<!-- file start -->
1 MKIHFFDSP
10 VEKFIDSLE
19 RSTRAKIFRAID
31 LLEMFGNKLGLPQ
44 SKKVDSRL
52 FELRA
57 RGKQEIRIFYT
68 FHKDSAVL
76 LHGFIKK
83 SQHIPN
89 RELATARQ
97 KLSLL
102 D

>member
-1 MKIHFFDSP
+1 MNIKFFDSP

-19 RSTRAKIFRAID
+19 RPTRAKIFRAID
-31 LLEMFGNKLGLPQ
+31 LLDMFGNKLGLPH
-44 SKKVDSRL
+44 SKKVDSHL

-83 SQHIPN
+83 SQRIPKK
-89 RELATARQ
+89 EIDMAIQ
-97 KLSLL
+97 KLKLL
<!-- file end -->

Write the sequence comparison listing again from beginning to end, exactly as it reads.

1 MKIHFFDSP
10 VEKFIDSLE
19 RSTRAKIFRAID
31 LLEMFGNKLGLPQ
44 SKKVDSRL
52 FELRA
57 RGKQEIRIFYT
68 FHKDSAVL
76 LHGFIKK
83 SQHIPN
89 RELATARQ
97 KLSLL
102 D

>member
-1 MKIHFFDSP
+1 MNIKFFDSP

-19 RSTRAKIFRAID
+19 RPTRAKIFRAID
-31 LLEMFGNKLGLPQ
+31 LLDMFGNKLGLPH
-44 SKKVDSRL
+44 SKKVDSHL

-83 SQHIPN
+83 SQRIPKK
-89 RELATARQ
+89 EIDMAIQ
-97 KLSLL
+97 KLKLL